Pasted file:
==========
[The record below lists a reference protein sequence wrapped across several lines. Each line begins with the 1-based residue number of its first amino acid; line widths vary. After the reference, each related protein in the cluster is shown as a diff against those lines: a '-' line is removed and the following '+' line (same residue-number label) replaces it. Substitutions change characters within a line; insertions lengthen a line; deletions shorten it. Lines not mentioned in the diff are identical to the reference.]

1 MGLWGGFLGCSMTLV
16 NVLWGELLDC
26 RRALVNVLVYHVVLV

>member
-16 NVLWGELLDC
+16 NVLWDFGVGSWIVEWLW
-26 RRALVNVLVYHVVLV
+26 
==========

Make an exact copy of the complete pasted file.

[The record below lists a reference protein sequence wrapped across several lines. Each line begins with the 1-based residue number of its first amino acid; line widths vary. After the reference, each related protein in the cluster is shown as a diff against those lines: a '-' line is removed and the following '+' line (same residue-number label) replaces it. Substitutions change characters within a line; insertions lengthen a line; deletions shorten it. Lines not mentioned in the diff are identical to the reference.]

1 MGLWGGFLGCSMTLV
16 NVLWGELLDC
26 RRALVNVLVYHVVLV

>member
-16 NVLWGELLDC
+16 NVLWDFGVGSWIVEWLW
-26 RRALVNVLVYHVVLV
+26 